Improper billing during practice transitions is risky business

As the dental benefits analyst for CDA Practice Support, my job is to help dentists navigate the ever-changing dental benefits marketplace, and this entails clearing up misconceptions that could place a dentist at risk. In my conversations with dentists who are selling or buying a practice, I’ve found some misconceptions concerning billing dental benefit plans following the sale of a practice. 

I recently was on the phone with two dentists who wanted to know how long the new owner (the purchaser) would be allowed to submit claims under the previous owner’s business name, tax identification number, national provider identifier number and contract status.

I explained that there is no such grace period and that a claim is a legal binding document and all elements documented on it must be accurate. These elements include the billing dentist or billing entity’s TIN, the practice location address, where the treatment was provided and the license number and Type 1 NPI of the dentist who treated the patient. 

The first responsibility that a dental benefit plan has during claim processing is to report any earnings produced by the claim to the IRS. I explained to the callers that plans do this by capturing the TIN documented in the billing-dentist and/or billing-entity section of the claim form. The plan then provides a Form 1099 to the billing dentist or dental entity at the end of the year to be reported with their taxes. If the selling dentist were to move forward with this improper billing, on paper it would appear that the dentist had received the earnings for the services provided and therefore could be required to pay the taxes associated with that income.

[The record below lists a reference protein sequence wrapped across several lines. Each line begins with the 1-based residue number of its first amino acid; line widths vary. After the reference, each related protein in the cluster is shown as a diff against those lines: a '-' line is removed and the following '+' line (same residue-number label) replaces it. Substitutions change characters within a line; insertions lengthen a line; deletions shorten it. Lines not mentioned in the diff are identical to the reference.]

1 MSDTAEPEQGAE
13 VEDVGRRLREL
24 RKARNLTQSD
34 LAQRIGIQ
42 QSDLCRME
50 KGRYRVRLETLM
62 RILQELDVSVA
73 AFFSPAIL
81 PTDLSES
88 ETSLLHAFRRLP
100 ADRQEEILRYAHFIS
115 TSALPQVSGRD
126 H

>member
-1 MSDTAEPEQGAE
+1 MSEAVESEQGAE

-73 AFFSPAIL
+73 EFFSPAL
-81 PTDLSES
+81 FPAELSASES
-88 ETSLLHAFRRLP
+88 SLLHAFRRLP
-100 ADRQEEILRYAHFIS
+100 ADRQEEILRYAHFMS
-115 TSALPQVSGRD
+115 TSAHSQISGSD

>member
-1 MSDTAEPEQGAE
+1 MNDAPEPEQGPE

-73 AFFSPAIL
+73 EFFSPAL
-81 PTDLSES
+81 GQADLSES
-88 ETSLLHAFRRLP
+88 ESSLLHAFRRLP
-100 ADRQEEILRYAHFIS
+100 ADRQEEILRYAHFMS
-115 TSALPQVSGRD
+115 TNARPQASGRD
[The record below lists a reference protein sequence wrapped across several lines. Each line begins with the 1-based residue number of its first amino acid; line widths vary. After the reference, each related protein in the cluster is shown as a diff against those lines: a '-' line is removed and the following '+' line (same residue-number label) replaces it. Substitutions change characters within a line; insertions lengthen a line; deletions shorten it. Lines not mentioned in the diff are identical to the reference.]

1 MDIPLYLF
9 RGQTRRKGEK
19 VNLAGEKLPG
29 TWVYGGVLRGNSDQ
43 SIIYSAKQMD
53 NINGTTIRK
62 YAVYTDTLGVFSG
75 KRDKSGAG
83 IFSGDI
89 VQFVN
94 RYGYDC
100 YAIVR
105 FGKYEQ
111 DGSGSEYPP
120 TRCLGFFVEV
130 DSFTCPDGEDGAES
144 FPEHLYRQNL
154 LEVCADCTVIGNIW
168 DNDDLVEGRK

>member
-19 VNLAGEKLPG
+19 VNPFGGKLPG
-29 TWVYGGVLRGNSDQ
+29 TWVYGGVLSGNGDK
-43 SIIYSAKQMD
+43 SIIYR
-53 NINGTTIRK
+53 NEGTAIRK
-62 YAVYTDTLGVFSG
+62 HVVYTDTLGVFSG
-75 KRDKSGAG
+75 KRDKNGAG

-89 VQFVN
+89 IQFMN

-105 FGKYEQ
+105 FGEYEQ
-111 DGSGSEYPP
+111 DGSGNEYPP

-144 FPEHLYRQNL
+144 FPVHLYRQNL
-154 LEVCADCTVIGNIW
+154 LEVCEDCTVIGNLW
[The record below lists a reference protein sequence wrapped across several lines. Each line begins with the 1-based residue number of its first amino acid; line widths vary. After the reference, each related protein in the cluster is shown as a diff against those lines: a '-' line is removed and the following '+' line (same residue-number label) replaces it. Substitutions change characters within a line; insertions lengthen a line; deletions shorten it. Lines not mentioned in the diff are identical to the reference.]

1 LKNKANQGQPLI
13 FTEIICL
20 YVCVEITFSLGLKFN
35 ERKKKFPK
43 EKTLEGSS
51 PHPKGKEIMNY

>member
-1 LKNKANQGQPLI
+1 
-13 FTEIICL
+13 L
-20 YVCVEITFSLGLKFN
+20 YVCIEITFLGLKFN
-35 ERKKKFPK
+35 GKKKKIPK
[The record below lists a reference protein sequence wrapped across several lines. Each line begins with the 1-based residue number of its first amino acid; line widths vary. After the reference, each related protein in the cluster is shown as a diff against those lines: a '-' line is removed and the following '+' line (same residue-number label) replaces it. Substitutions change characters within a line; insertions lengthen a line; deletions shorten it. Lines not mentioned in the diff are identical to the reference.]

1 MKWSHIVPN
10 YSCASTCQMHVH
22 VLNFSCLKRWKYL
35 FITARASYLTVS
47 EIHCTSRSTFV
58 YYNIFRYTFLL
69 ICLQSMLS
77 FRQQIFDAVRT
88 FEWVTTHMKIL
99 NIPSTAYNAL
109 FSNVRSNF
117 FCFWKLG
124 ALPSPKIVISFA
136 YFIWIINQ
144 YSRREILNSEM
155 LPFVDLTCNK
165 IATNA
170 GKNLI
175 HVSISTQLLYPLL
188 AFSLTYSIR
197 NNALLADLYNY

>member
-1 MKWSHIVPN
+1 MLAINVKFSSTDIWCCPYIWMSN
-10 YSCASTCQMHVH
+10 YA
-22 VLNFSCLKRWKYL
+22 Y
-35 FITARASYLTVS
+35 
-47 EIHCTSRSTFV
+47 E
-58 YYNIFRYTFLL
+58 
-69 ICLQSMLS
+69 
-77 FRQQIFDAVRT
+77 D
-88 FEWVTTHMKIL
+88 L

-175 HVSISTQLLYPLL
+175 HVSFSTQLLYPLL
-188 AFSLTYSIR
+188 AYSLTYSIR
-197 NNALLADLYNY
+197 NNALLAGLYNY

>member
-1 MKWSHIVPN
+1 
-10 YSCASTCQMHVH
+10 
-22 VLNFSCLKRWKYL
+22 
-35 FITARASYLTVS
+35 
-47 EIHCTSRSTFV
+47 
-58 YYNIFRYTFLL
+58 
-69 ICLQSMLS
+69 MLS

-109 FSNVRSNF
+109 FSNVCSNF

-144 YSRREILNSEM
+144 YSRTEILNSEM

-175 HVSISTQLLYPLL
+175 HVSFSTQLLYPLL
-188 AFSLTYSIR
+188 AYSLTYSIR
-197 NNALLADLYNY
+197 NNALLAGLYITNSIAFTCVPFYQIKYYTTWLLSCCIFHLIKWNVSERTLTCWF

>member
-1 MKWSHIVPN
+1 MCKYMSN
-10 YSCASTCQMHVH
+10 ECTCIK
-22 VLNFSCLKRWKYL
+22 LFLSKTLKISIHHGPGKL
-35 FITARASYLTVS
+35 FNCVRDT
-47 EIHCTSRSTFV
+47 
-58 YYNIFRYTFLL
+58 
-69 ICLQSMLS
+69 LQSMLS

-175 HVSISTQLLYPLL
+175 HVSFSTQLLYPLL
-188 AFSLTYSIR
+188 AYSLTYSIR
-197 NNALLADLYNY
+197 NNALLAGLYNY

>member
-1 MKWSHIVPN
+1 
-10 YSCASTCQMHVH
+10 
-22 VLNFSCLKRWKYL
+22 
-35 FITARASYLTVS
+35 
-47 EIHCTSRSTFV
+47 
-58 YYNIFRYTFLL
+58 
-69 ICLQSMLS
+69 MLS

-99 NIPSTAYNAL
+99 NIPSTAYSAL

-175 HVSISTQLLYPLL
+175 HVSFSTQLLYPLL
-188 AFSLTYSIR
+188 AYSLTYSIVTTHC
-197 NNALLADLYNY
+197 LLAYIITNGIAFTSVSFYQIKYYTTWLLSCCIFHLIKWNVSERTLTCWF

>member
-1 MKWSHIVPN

The selling dentist on the phone with me said he thought he’d heard of a way to transfer the monies paid to his business to the new business owner. I reiterated that while this might be possible, he must keep in mind that a claim is a legal document and all elements documented on it must be accurate. I explained that many dental benefit plan contracts state that the contracted billing dentist must either contract any dentist performing treatment on their enrollees with the plan or report to the plan that the treating dentist wishes to be outside of the network. Failing to report this information puts the contracted selling dentist at risk of breach of their contract with the plan.